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Policing the Police: A Victim’s Recourse When Police Power is Abused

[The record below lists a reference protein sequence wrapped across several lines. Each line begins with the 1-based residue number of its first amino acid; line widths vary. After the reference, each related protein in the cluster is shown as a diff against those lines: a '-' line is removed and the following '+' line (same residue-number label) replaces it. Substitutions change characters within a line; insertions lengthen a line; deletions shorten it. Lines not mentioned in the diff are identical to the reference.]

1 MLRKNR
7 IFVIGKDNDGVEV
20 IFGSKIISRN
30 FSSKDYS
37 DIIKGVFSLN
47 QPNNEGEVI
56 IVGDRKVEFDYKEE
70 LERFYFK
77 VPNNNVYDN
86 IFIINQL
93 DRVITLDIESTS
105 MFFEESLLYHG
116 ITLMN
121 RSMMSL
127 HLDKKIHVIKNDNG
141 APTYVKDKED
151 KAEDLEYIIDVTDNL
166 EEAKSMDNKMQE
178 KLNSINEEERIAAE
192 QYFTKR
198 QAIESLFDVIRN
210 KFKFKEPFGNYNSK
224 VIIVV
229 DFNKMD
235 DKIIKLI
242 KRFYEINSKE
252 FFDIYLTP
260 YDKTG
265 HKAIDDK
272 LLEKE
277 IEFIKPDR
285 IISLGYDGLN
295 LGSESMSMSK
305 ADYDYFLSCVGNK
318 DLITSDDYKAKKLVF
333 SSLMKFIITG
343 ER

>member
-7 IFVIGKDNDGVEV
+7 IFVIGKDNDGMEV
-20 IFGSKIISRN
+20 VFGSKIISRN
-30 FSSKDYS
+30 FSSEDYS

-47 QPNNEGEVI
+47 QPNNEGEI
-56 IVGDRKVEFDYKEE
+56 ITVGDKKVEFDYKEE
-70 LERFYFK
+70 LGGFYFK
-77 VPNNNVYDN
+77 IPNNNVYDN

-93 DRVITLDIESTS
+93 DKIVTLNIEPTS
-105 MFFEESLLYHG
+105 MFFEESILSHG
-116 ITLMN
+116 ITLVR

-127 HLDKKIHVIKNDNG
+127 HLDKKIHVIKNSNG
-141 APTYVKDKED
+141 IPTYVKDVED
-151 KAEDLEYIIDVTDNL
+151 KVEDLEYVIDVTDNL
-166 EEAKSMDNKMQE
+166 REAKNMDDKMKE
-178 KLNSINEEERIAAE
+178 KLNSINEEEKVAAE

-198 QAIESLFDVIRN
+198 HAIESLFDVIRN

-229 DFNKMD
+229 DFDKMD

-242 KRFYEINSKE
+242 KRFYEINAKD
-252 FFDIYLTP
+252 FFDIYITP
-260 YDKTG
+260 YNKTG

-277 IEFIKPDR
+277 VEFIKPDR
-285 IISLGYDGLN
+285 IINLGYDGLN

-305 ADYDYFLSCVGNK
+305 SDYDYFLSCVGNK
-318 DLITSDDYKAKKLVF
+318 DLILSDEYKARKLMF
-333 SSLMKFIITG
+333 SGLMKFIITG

Incidents of abusive police tactics have been all over the news lately. Often these stories prompt the reader to ask questions like, “What if that happened to me?” and “What kind of recourse can an individual victim have against an entire police force?” More often than not, the answers to these questions lie in the field of personal injury law. A civil rights lawsuit was filed in Paterson, NJ last month in response to an incident of police abuse that occurred outside a sports bar in September 2011. A group of uniformed police officers were caught on video beating and kicking a handcuffed man named Alexis Aponte. Aponte had been embroiled in a bar brawl when an ununiformed cop attempted to break it up, and Aponte responded by threatening him. What followed was three minutes of a brutal beat down involving a large number of police officers, some with up to 18 years of experience on the force.The lawsuit includes a second plaintiff, Miguel Rivera, who was also involved in the fight and was similarly cuffed and beaten unconscious by the officers, just off-camera. Aponte and Rivera’s attorney alleges that over $900 was stolen from the two men additionally. The full video of the incident can be found here.Even more recently, in Hawthorne California, a man named Leon Rosby bore witness to an officer shooting his dog to death after Rosby was cuffed for playing music too loud outside a police standoff. The officers had asked Rosby to turn his music down, and when he did not immediately comply, they arrested him. Rosby locked his dog inside of his car and offered his open hands to the police for arrest.  But when his dog leapt out of the window to protect his owner, one of the officers pulled out his gun and fired four shots, killing the dog in front of Rosby’s eyes. Here is the link to the graphic and disturbing video.Granted, these stories are rarely as simple as black and white. Aponte and Rivera were involved in a bar fight and Rosby had blatantly disregarded a police officer’s command. Police work is dangerous, difficult business, but just like any other profession it needs to be regulated. Police officers who cross the line have to be held accountable for their actions, and police forces are notoriously bad at self-regulating. That’s why Congress passed US Code Section 1983, a law that allows individuals to seek damages when they are made victims of police abuse. Because of this law, it is often personal injury lawyers who draw the line in cases of police abuse, and hold abusive cops liable for their actions. Police abuse is an unfortunate and all too common occurrence in the US, but it is important to remember that every individual has a right and a viable means to fight back.  Sources: LA Times, “Video of Hawthorne police killing sparks web protests” July 2, “Video of Paterson police kicking, dragging handcuffed suspect leads to federal suit” June 30 2013.

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